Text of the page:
We all know about them and their importance to the digital marketing industry. I remember designing my very first cookie ‘back in ’98’. Netscape was trialling them and I remember speaking with some developers about their potential application in the personalisation of internet experiences.

Mobile and personalisation were on all our minds, even back then, and a number of late 90s companies were using cookies in very innovative ways – even by today’s standards.

To ensure everyone is on the same page – cookies are very small units of code that sit within the software written to create this page. You can typically see the cookie – depending on how the site is designed – by selecting ‘view source’ on the right hand mouse click. In a JavaScript environment, the cookie would look something like:

document.cookie=”username=Darren Goldie; expires=Thu, 15 Dec 2014 12:00:00 GMT”;

To read this cookie and determine how to customize the browser experience in the future you could use:

var x = document.cookie;

The cookie contacts a piece of identifiable user information, a time stamp, an expiry date and an issuing domain (where the cookie originates from). All browsers have a cookie folder, normally located at \Cookies or within the Documents and Settings\Users\. Cookies are saved as a ‘cookie.txt’ file which can be found through your standard desktop search interface and can be removed through your browser options.

What do cookies allow?

Without cookies, the internet experience would have been a very dull place! Much like trawling through a never ending series of TV channels, you would have been subjected to a ‘broadcast’ only experience with little to no interaction from the content provider.

This is because the HTTP protocol environment is essentially ‘stateless’, with every request from your browser being completely separate to the next.

Cookies gave developers a method to overcome these limitations and, in turn, enabled the same user to have a distinct site experience based on their own individual cookie. Of course, the assumption was that cookies and users were linked, which as the internet grew in popularity, was not necessarily the case.

Types of cookies

First party cookies are those issued by the website or URL you are visiting. Third party cookies are those dropped by other companies.

This latter group is at the core of the privacy debates raging across Europe.

From their perspective, cookies are invaluable and underpin the service offering of marketing, media, tech, analytics, content and data companies who use the information stored in this little file to understand consumer behaviour, and in turn what type of product and/or services they are likely to respond to or demand in the future.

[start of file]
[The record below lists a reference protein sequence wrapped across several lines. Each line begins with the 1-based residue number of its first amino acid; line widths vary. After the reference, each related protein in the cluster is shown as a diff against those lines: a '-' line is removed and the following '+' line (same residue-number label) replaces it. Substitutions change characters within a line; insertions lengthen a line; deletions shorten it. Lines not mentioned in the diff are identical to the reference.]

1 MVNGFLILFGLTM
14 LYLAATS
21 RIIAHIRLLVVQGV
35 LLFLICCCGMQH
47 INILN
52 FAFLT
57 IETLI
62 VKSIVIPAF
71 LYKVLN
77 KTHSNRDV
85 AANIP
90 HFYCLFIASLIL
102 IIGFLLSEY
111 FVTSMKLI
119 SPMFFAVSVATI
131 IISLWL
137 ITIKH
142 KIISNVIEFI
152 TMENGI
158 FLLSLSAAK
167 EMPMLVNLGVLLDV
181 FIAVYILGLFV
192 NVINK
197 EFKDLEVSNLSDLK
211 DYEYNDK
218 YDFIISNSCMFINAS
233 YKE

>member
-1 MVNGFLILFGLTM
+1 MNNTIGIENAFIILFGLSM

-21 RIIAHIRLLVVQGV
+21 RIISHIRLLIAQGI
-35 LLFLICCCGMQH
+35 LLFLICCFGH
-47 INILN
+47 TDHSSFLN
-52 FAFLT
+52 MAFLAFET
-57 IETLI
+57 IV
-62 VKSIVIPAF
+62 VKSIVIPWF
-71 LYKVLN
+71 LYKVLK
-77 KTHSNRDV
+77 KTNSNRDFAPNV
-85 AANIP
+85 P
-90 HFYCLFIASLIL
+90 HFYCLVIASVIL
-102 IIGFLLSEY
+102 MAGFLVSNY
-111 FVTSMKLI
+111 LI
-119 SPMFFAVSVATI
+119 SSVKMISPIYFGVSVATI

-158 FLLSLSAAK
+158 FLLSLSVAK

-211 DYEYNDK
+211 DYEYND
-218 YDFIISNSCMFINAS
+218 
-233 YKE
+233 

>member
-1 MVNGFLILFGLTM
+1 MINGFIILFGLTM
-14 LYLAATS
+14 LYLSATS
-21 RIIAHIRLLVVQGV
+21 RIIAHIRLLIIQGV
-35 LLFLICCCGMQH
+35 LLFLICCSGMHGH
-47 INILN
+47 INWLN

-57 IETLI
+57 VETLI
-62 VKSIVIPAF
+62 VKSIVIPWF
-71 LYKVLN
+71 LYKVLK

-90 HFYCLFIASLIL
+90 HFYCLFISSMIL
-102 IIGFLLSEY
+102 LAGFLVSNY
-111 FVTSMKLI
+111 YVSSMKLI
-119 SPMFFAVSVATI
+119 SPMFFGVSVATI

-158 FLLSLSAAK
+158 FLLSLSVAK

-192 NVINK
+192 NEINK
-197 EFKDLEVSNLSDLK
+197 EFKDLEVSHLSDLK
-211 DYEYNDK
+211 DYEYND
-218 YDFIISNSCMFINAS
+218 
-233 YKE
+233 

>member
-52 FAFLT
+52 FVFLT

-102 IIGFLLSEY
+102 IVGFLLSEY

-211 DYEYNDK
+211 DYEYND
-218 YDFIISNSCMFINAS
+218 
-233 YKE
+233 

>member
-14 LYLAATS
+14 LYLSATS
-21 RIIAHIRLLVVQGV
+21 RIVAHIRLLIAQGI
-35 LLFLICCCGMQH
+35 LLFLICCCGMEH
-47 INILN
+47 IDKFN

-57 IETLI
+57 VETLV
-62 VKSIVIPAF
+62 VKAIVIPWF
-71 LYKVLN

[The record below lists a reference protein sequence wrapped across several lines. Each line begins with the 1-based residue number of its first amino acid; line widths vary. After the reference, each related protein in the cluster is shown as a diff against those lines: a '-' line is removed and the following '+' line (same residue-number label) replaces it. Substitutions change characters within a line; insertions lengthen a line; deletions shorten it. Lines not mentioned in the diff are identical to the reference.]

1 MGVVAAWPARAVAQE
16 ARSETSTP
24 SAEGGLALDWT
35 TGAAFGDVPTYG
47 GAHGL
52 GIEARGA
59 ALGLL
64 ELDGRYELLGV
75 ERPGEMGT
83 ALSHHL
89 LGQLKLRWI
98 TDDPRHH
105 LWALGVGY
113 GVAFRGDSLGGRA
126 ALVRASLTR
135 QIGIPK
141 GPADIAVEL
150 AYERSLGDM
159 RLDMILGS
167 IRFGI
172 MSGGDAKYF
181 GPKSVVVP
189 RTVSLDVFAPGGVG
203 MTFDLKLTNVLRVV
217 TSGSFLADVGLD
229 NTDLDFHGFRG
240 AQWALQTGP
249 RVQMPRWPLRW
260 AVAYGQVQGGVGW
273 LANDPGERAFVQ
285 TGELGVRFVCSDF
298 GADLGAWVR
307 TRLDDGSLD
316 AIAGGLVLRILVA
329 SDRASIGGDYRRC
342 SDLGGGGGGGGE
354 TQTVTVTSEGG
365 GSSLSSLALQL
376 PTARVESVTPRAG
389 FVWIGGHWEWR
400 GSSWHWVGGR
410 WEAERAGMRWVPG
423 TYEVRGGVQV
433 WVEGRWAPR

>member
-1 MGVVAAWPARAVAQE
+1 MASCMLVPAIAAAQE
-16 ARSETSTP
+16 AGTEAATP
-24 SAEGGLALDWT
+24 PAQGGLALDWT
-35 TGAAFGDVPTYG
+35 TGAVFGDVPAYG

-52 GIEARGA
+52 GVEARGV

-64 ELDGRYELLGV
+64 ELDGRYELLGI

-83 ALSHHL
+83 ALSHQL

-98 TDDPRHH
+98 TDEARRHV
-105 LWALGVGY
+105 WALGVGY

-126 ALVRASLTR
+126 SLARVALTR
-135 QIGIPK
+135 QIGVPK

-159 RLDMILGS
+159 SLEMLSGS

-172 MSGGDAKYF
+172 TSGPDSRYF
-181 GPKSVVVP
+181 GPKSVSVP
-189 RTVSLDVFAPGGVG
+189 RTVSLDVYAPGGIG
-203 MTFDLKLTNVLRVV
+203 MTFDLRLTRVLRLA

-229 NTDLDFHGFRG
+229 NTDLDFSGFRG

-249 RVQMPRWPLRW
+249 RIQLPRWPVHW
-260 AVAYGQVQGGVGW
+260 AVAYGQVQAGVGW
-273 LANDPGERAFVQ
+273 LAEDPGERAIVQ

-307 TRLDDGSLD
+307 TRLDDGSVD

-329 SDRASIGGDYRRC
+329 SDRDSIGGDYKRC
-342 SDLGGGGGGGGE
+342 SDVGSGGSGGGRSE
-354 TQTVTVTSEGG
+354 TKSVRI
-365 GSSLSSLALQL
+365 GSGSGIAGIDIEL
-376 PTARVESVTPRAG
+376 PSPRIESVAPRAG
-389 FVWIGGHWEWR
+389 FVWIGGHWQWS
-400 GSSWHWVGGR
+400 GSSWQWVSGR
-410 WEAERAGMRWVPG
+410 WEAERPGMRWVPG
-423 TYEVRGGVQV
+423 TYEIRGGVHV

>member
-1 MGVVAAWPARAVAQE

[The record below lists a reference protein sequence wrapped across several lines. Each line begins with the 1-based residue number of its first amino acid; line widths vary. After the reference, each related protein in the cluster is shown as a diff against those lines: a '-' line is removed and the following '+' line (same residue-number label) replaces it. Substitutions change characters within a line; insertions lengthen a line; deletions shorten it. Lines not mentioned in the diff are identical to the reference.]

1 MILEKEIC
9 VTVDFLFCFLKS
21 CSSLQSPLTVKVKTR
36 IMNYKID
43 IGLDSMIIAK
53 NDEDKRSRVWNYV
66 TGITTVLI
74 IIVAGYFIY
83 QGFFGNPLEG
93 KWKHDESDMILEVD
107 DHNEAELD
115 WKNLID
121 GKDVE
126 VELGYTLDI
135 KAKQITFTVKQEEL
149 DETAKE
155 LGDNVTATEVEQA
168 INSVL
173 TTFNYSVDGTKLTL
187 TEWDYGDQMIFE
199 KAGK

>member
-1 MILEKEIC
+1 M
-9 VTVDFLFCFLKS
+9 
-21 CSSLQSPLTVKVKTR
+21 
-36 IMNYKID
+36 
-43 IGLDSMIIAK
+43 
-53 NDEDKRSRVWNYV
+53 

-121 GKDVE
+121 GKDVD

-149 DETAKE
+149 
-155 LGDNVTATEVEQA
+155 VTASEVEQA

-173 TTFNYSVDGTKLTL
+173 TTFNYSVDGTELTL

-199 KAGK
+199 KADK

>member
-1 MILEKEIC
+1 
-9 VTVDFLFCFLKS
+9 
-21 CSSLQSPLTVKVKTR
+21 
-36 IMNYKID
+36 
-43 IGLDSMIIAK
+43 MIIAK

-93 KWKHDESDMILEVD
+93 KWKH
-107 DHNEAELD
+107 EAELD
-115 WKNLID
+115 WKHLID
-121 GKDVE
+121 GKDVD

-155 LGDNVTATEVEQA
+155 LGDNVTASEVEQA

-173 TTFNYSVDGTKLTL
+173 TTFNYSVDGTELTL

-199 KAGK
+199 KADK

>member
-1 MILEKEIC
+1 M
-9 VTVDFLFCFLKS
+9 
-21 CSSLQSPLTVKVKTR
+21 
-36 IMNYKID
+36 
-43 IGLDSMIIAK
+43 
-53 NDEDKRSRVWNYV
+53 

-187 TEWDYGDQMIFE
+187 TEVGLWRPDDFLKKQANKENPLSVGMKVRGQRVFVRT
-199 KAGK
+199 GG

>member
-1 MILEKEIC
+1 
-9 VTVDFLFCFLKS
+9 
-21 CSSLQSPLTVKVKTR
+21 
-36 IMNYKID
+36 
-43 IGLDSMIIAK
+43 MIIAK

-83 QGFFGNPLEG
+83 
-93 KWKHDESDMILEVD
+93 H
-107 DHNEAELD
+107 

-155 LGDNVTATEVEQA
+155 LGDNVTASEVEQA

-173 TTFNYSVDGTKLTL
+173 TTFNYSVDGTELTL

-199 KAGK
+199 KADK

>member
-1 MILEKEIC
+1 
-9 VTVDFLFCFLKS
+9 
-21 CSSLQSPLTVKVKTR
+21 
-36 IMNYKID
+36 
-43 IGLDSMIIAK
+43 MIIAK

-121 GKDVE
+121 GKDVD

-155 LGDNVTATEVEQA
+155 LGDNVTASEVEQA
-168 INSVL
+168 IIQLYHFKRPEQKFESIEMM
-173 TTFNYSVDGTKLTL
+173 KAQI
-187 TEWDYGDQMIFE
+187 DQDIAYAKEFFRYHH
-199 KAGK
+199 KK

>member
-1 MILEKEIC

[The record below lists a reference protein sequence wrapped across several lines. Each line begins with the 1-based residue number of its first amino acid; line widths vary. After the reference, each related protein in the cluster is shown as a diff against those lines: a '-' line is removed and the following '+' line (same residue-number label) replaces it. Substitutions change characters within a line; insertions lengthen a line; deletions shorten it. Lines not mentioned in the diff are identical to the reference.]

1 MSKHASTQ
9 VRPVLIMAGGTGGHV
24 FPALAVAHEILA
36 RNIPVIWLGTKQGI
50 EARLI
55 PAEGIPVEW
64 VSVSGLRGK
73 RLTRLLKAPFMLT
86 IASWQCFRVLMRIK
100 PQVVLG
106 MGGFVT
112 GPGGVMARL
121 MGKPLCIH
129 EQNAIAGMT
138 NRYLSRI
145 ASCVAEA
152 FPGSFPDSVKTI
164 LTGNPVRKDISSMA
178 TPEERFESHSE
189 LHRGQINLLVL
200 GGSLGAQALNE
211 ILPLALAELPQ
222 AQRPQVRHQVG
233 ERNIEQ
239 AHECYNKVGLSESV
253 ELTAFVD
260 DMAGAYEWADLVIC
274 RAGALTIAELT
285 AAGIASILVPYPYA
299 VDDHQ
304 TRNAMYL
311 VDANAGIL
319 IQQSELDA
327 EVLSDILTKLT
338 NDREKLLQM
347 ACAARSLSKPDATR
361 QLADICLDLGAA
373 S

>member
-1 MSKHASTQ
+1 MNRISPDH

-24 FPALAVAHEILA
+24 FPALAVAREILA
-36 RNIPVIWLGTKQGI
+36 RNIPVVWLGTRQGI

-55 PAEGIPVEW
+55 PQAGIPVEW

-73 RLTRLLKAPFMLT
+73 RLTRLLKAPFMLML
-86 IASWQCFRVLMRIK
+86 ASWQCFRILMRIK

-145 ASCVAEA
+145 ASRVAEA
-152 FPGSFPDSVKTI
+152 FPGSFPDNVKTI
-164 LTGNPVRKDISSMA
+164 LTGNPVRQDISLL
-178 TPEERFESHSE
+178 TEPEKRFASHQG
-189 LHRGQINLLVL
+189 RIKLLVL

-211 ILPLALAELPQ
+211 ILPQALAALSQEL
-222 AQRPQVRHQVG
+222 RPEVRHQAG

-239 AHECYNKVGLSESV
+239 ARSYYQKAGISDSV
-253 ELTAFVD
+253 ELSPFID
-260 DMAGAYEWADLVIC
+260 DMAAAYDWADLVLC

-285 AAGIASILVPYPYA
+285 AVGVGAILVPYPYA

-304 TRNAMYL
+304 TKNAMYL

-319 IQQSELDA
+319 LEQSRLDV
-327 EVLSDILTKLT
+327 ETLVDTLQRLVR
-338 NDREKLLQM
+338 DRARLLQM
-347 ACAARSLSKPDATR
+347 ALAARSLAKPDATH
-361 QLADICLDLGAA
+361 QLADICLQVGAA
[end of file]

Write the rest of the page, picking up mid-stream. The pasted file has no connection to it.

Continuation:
Session ID based tracking

Is the same as cookie based tracking but instead of passing user relevant details by using the cookie, the same details are passed back and forth directly between the browser and the server displaying the content.

Social/Login based tracking

This is becoming increasingly popular as a way of preparing for a ‘no cookie’ future and addressing the lack of persistency within the cookie world – as the majority of cookies only last for 30 days with consumers clearing their caches or using a browser that limits cookie collection.

Firefox, for example, includes an add-on Self-Destructing Cookies feature that has the ability to empty your cache if the consumer has not used the browser for a while.

Cache based tracking

Can be used for short term tracking by identifying an ETag ID with your individual browser and subsequently linking this to page content at a subsequent visit.

It is only useful for single session tracking and will need to be mapped against another ID to ensure the information collected can be matched against the same user when they are next seen.

Next generation tracking

A number of interesting technologies are emerging within the multi-screen marketplace to start linking users to devices outside of the session and cookie based format.

This is important as it starts to build a view of the consumer outside of solely the cookie view. This approach is normally centred around a user identity profile, based on different types of input to build certainty strength.

This profile data is then fed into the various middleware marketing technology platforms to better inform buying decision and create a more joined up media experience for the consumer.

Building a strategic owned data & media asset

The most important use of tracking data is to help build a Data Management Platform (commonly referred to as a DMP) to underpin marketing activities.

This allows companies to consolidate all their cookie, session, login & social and other customer data into a single view of the consumer, effectively a cross channel ID, that can be used as a trigger for any onsite and office activity such as personalization, optimization, content/creative experience or fed into a third party technology and tools.

This is especially important in finding new customers that look like existing audience segments. By prospecting in this way, DMPs become the backbone of balancing new and existing customer value and linked to attribution data marketeers will have both short term and long term value analysis by customer channel source.

Next time, I will explore more tracking technologies to look at viewability, dual screen synchronization and pull all this data into your analytics platform.